Environment Architects

GUEST ARTICLE: What could the new EOR proposals mean for development?

  • 19 Oct 2023

The Environmental Outcomes Reports (EORs) consultation was launched by the government with a view to EORs superseding the existing framework of strategic environmental assessments and environmental impact assessments (EIAs). The proposals are being brought forward as a component of the long-awaited Levelling Up and Regeneration Bill and could introduce a number of new factors which developers will need to consider in the design and delivery of new schemes. 

As consultation opens for the Levelling Up and Regeneration Bill, bringing potential changes to EORs closer, Tom Kibblewhite, Co-Founder and Director of specialist chartered surveyor, Proximity, outlines what the EOR proposals could mean for development.

“An Environmental Outcomes Report (EOR) is a document laying out the impact of a project or plan on the delivery of a certain set of environmental deliverables. It will replace the previous assessments completed as per the Environmental Impact Assessment regulations. There are a number of factors that will be assessed under the new EOR rules, which form part of the government’s commitment to put sustainability and environmental considerations at the heart of any new developments.

The new EORs will ensure that environmental considerations are prioritised from the very earliest stages of a new project. It aims to reach a state whereby environmental factors will be cleared at the outset, with the hard work done up-front, thereby limiting the risk of legal challenge – and the potential for spiralling development costs – further down the line. It does offer a welcome certainty for developers that, within often complex projects, the environmental aspects have been covered off.

‘A key benefit’

This clarity is a key benefit for developers, as is the creation of a more streamlined, easier-to-navigate and ultimately more effective tool to drive environmental priorities.

Architecture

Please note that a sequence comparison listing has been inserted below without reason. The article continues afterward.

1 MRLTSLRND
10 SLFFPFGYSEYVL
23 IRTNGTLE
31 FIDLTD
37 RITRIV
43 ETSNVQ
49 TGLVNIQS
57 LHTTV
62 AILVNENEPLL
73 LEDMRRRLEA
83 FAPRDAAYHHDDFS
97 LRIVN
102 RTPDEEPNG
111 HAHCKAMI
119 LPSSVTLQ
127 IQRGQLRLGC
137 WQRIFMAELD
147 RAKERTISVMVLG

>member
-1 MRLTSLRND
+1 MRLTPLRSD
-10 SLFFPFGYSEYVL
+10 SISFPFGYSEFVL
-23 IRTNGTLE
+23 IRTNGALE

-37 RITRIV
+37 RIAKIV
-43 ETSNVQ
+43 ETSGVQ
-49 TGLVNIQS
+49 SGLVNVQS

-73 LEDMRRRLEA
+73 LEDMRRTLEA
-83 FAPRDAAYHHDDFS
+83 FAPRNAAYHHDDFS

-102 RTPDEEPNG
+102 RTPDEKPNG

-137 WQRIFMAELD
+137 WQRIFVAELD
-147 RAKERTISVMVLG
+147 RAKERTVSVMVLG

‘A positive move’

On the face of things, the transition to the EOR framework appears to be a positive move for development, albeit at a time when the industry is getting to grips with a range of legislative changes, from EPC ratings through to new Building Regulations. Understandably, developers will be hoping that the proposals help speed up planning decisions rather than stunting works and causing delay.

The focus on early engagement is a very positive move – early appraisal of risk is to be encouraged.

Early identification of any environmental priorities and the risks they could pose to the design of a scheme, and ultimately its viability, will increase the likelihood of mitigating any issues and preventing lengthy and potentially costly delays.

There are various elements that will need to be appraised as part of the EOR framework, including biodiversity, geodiversity, noise and vibration, air quality and soil and sediment. As specialists in daylight and sunlight amenity impact assessments, we also expect this to play a major role in the new reporting. It will also aim to enhance environmental measures like Biodiversity Net Gain and Local Nature Recovery Strategies.

We are also likely to see some element of carbon reduction measures incorporated given the looming net zero carbon targets.

The new framework is very much in-keeping with sentiment within real estate and the growing focus on ESG and responsible business. As pressure on developers to deliver both commercially successful and environmentally-sound projects grows, early appraisal of environmental elements should be welcomed.

However, as is the case with any consultation process, the devil is in the detail and the industry will await the outcome with interest.”

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